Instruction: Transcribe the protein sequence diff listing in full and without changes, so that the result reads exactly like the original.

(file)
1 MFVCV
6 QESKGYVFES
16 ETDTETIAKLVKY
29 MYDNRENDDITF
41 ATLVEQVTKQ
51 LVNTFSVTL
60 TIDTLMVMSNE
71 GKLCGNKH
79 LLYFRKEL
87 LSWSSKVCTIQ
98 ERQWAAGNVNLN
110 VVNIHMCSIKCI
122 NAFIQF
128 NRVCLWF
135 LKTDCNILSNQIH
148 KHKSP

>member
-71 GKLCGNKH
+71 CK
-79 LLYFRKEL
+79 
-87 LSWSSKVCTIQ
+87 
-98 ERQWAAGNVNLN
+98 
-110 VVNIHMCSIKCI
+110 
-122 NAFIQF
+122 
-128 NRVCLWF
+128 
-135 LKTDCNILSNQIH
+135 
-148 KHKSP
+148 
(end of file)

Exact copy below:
1 MFVCV
6 QESKGYVFES
16 ETDTETIAKLVKY
29 MYDNRENDDITF
41 ATLVEQVTKQ
51 LVNTFSVTL
60 TIDTLMVMSNE
71 GKLCGNKH
79 LLYFRKEL
87 LSWSSKVCTIQ
98 ERQWAAGNVNLN
110 VVNIHMCSIKCI
122 NAFIQF
128 NRVCLWF
135 LKTDCNILSNQIH
148 KHKSP

>member
-71 GKLCGNKH
+71 CK
-79 LLYFRKEL
+79 
-87 LSWSSKVCTIQ
+87 
-98 ERQWAAGNVNLN
+98 
-110 VVNIHMCSIKCI
+110 
-122 NAFIQF
+122 
-128 NRVCLWF
+128 
-135 LKTDCNILSNQIH
+135 
-148 KHKSP
+148 